OHSU

Hyperthermia

HyperthermiaThe Knight Cancer Institute's Radiation Medicine program is first in the state of Oregon, including the greater southwest. Washington/Portland metropolitan area to offer clinical hyperthermia as part of the treatment armamentarium for cancer patients.  By acquiring the state-of-the-art BSD-500 Microwave Hyperthermia System, the Dept. is poised to deliver this patient-friendly modality with standard external beam radiotherapy in a pleasant outpatient setting at the OHSU Marquam Hill location and at the Beaverton location. The actual treatment device is shown in August 2010 at OHSU.

Hyperthermia therapy in combination with radiation therapy has been evaluated in clinical studies for the treatment of a number of different cancers that are progressive or recurrent despite conventional therapy, including breast, prostate, melanoma, head and neck, sarcomas and others. Studies show that hyperthermia along with radiation kills cancer cells at different stages of growth and is effective in recurrent cancers. Heat also increases blood flow resulting in improved tissue oxygenation increasing radio sensitivity. Hyperthermia kills cells that are hypoxic, have a low pH and are in the S-phase of division, all populations of cells that are resistant to radiation. The BSD-500 Hyperthermia System is approved by the Food and Drug Administration to deliver therapeutic heat (hyperthermia) to certain surface or subsurface malignant tumors (i.e., melanoma, squamous-or basal-cell carcinoma, adenocarcinoma, or sarcoma) by the use of either external or interstitial application of energy.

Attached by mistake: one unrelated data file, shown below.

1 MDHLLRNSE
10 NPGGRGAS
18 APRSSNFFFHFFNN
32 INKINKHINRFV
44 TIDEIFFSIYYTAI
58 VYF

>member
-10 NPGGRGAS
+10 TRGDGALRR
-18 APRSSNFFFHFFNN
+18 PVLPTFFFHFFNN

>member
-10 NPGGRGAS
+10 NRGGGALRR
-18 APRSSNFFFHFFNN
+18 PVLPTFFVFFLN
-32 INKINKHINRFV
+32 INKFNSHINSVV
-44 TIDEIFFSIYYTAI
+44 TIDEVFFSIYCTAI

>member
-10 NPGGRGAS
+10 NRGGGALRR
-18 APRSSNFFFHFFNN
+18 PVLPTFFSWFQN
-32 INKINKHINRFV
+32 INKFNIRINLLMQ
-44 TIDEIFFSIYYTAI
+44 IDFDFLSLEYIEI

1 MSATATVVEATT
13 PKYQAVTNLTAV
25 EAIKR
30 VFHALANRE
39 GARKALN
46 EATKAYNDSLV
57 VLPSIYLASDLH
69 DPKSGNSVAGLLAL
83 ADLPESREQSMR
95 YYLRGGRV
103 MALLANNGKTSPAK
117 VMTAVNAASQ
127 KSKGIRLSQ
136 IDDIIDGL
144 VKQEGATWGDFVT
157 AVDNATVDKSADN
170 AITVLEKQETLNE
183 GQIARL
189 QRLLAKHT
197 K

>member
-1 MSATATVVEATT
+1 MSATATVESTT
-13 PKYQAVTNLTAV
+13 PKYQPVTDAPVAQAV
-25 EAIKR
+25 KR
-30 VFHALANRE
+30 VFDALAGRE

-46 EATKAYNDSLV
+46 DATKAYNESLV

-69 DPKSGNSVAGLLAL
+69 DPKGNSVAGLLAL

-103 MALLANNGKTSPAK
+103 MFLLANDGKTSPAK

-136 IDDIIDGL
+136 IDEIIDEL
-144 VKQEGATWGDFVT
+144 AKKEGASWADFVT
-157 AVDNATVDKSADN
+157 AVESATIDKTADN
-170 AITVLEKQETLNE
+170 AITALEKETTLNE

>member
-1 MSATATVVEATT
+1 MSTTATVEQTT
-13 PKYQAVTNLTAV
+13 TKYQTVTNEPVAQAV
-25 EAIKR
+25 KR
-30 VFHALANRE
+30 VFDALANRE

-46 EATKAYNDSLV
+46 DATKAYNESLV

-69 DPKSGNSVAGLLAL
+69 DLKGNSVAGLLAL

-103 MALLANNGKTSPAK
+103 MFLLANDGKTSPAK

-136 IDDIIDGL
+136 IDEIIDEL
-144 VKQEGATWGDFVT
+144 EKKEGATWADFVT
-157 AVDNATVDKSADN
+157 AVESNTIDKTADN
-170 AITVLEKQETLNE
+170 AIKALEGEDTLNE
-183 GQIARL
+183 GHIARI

The BSD-500 is used to treat patients with recurrent breast cancer.  Previous studies have demonstrated that hyperthermia in conjunction with radiation significantly improved local tumor control in recurrent breast cancer patients.  The data showed that previously irradiated patients, a patient group with a dismal prognosis, had the greatest increase in complete response from the addition of hyperthermia: 68.2% in the hyperthermia arm versus 23.5% in the no hyperthermia arm.   (Jones et al, "A Randomized Trial of Hyperthermia and Radiation for Superficial Tumors" (J Clin Oncol. 2005 May 1;23(13):3079-85).  As a result of this study, the National Cancer Center Network, an association comprising the 30 top tumor centers in the world, is considering adding hyperthermia treatment to its globally published guidelines on the treatment of recurrent breast cancer.

Learn more about our clinical hyperthermia program by calling 503 494-8756.